GATE: Jieitai Kanochi nite, Kaku Tatakaeri (“The Self-Defense Forces Fight Like This in That Place”)

(24 episodes)

What’s it about ?

Adaptation of a light novel series about Japan being attacked by heroic-fantasy forces coming from another dimension, and fighting back.


Oh, dear.

Look, I can see why the show concentrates on setting up the core premise instead of developing the actual cast. Selling the high concept is important, after all. It may go a bit too far in overstating the novelty of it, especially with this amazingly tepid “cliffhanger” revealing that the access point between the two dimensions is called “the GATE”. Never would have guessed that.

And we do have an actual protagonist. Itami, off-duty lowly JSDF soldier who was at the right enough place during the initial attack to provide vital direction to the first responders and prepare the way for the actual defense forces. As a result, he gets a promotion, medals and much publicity he doesn’t really care for, as well as being part of the first serious wave being sent through the Gate and to try and occupy the neighbouring dimension.

For maximum audience identification, he’s also a massive otaku (who missed Comiket because of this). And he’s also having random visions of girls of assorted fantasy races who are probably going to be future love interests. The pandering, it hurts. And that’s the core problem with Itami as a character : he never feels like a coherent whole, but instead like a collection of traits the audience should like. He doesn’t feel like an actual person, you see ?

It doesn’t help that everyone else in this episode is amazingly one-note and forgettable. There’s some fuss about the Prime Minister driving much of Japan’s reaction dying before they get to the “invade the other world” part, but we’re given little reason to care about why that would matter. Please focus a random crying orphan girl instead !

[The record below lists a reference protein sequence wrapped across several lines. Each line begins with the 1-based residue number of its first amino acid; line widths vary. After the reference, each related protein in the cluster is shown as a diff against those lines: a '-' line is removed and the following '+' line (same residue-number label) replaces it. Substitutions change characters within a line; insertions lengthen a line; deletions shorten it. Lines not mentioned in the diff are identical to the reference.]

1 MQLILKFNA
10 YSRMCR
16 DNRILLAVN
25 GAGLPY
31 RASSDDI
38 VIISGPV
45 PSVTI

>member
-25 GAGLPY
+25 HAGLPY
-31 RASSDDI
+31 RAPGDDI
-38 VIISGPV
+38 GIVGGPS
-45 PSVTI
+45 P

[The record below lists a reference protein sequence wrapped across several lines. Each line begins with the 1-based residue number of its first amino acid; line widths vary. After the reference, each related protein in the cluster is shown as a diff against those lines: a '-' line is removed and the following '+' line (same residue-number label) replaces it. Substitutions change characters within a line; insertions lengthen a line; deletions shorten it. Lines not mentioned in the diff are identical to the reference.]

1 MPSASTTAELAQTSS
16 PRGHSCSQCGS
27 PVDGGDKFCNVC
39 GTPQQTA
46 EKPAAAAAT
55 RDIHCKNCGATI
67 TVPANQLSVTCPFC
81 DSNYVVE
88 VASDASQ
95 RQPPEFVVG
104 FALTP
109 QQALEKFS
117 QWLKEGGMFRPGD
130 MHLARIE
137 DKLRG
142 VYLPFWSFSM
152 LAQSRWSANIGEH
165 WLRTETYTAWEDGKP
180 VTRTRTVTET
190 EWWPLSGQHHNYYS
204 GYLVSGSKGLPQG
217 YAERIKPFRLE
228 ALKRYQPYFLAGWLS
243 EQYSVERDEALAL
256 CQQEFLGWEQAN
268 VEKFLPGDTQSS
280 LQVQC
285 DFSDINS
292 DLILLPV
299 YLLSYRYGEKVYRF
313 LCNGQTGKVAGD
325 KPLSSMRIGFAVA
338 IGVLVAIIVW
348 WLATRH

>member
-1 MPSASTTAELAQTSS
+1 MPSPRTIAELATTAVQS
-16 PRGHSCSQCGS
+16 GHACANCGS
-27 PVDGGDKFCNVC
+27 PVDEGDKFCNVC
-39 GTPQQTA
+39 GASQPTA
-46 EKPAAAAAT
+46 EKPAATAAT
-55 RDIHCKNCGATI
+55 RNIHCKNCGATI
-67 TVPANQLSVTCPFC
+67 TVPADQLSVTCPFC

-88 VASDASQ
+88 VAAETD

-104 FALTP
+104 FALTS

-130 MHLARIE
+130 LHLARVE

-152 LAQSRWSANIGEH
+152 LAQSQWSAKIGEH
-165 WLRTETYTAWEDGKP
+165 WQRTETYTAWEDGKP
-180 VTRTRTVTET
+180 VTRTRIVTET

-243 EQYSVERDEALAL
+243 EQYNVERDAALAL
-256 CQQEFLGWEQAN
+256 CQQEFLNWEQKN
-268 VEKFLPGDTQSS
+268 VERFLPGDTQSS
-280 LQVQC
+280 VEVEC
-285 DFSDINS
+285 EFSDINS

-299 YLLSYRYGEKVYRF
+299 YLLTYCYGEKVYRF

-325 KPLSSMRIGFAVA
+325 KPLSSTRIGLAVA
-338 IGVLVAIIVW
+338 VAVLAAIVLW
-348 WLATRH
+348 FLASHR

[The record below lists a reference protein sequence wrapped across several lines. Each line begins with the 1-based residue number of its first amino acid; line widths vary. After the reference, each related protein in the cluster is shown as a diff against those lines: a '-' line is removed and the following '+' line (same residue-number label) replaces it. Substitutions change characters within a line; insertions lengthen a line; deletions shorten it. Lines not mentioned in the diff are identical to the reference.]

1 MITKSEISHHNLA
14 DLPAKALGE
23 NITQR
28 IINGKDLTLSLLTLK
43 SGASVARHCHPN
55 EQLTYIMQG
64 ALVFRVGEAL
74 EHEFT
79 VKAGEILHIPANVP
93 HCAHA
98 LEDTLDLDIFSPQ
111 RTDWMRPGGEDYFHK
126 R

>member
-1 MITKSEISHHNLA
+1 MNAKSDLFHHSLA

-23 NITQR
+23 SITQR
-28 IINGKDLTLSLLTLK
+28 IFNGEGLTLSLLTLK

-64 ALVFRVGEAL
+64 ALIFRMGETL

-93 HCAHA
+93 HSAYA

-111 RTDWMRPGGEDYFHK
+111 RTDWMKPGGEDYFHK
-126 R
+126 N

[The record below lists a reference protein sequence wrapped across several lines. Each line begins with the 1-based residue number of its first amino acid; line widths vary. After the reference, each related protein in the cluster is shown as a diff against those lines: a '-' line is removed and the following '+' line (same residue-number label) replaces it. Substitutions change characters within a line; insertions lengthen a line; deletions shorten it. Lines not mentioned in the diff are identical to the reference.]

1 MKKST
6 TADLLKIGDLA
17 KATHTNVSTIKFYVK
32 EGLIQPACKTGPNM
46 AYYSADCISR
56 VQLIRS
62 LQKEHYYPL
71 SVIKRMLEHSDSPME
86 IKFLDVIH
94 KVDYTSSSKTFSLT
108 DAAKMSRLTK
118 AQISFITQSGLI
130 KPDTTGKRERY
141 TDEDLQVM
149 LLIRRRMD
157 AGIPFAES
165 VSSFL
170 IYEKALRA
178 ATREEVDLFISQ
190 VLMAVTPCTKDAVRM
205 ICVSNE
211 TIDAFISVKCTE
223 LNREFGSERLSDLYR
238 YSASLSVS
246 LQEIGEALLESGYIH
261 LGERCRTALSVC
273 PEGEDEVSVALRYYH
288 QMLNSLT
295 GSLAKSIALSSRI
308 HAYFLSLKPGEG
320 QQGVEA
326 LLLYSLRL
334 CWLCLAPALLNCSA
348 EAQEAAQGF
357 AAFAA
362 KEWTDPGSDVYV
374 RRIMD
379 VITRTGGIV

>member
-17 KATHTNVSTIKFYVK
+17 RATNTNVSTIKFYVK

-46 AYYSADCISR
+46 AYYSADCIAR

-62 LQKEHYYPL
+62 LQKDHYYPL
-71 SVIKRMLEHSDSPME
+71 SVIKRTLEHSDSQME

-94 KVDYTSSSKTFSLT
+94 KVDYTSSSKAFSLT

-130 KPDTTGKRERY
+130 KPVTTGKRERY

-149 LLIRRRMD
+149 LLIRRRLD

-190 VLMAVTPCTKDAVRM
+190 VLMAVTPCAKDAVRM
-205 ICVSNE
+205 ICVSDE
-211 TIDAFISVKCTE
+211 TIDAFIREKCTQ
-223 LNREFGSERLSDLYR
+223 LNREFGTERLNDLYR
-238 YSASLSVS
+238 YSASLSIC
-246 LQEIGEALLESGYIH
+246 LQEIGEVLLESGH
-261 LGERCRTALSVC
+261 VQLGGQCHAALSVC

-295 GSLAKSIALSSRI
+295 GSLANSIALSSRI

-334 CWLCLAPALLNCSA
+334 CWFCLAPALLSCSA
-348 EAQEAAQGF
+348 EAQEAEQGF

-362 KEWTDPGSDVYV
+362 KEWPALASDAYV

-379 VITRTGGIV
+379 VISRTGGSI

Production Values

Nice enough ; you can always count on A1-Pictures to produce competent animation that’s not very flashy but does the job. And hey, the very generic designs for the heroic-fantasy armies may be part of the point.

Overall Impression

I’m sure there are many people ready to pounce upon the “JDSF, fuck yeah !” jingoism that constitutes the backbone of this show. And on some level, it is indeed a bit problematic. But that really wouldn’t matter if the series made a much better effort at making me care. Featuring some actual characters instead of paper-thing cutouts would help. As would a bit of world-building beyond the obvious.

But this first episode leaves me with very little confidence that it can deliver anything on that front. Everything here was by-the-numbers and obvious. There’s no twist (aside from the JSDF actually winning a fight for a change), no particular insight, the “enemy” have no depth whatsoever, and the blatant emotional manipulation showing up here and there gives me little hope on the plot suddenly becoming more even-handed between the various factions.

I just don’t care. Pass !

Source: [In Which I Review] New anime, Summer 2015

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I've been kinda blogging about anime for years... but mostly on forums (such as's Tangency) and other sites. This site is an archive for all that stuff, just in case.

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